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A TV ad promoting Proposition 32 misleads in trying to portray the campaign financing measure as evenhanded.

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Ad Watch: Pro-Prop. 32 ad misleads on impact of campaign finance measure

Published: Friday, Oct. 26, 2012 - 12:00 am | Page 3A
Last Modified: Friday, Feb. 15, 2013 - 12:20 pm

A committee advocating for Proposition 32, the Nov. 6 measure to change California's campaign finance law, recently launched a 30-second TV ad. Here's the text of the ad with analysis by The Bee Capitol Bureau's Jon Ortiz.

Narrator: Special interests are lying about Prop. 32. Why? Because 32 will stop special interests from buying votes from Sacramento politicians.

Prop. 32 goes as far as the constitution allows by prohibiting unions and corporations from contributing to politicians. Prop. 32 won't solve all our problems, but it cuts the political power of unions and corporations and gives it back to voters.

Read it for yourself and join reform groups in voting yes on 32.


By deceptively focusing on one of the measure's provisions and skipping over another, the ad attempts to position Proposition 32 as evenhanded campaign finance reform. It's not.

It also suggests the measure will stop unions and corporations from influencing candidate races. It won't.

It's true that Proposition 32 does ban both groups from contributing directly to candidates. However, noncorporate business entities such as partnerships and limited liability companies could still contribute to candidates as they do now. So could corporate executives. Both groups could influence races by donating through independent committees.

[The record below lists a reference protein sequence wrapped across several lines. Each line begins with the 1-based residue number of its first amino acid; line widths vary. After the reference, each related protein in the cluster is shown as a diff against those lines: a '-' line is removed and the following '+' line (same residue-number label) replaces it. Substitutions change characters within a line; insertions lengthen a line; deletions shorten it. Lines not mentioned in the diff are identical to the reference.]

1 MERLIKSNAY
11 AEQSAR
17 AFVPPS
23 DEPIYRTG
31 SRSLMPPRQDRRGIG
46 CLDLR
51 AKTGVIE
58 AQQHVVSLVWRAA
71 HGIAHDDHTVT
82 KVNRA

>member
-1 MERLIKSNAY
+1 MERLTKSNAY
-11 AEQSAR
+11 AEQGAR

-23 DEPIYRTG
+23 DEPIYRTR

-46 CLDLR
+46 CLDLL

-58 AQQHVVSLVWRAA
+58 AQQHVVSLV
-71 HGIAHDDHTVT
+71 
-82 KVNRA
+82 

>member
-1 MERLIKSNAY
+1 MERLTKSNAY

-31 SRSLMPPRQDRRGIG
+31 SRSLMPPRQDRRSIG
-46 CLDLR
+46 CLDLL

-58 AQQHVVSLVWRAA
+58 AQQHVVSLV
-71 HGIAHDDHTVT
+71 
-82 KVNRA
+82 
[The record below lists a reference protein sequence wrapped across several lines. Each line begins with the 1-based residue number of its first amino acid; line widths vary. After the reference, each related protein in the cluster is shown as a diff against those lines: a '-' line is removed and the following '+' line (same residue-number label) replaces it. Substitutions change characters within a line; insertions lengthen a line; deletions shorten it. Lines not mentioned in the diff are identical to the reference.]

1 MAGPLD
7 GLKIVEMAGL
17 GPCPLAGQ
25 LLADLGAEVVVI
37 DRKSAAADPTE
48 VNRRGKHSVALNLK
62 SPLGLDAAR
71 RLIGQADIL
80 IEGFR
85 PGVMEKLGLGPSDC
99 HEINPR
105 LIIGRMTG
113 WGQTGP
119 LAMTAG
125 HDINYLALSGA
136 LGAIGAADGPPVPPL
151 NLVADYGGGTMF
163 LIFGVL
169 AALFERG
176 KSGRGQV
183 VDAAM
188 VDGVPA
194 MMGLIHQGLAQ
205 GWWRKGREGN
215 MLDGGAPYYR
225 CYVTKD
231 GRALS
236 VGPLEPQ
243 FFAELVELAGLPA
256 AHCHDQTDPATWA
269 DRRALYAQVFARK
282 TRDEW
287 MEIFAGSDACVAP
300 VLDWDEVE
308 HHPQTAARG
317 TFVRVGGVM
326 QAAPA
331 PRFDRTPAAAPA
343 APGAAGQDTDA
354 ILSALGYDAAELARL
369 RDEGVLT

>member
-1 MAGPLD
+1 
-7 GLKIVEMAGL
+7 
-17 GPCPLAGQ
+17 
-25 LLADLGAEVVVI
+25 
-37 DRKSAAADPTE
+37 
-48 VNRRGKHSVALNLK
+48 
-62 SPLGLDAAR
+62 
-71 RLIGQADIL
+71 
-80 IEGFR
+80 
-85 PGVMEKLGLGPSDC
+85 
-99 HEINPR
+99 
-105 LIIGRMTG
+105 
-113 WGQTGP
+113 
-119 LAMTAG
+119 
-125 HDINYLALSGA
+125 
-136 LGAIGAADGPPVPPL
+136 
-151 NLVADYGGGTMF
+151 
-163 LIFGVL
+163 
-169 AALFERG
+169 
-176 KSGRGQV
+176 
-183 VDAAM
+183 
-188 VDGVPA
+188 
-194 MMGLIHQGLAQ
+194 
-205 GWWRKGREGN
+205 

The ad doesn't mention that Proposition 32 also eliminates California unions' sole method of raising political spending money – payroll deductions. Corporations, by contrast, raise the bulk of their funds from executives and company treasuries.

So while Proposition 32's language covers both groups, its real-world application would leave organized labor scrambling for political cash.

The ad is financed in part by the Small Business Action Committee, which has taken an $11 million donation from an Arizona nonprofit for which no donors have been disclosed. The maneuver leaves voters unable to evaluate the motivations of some of the committee's financial backers.

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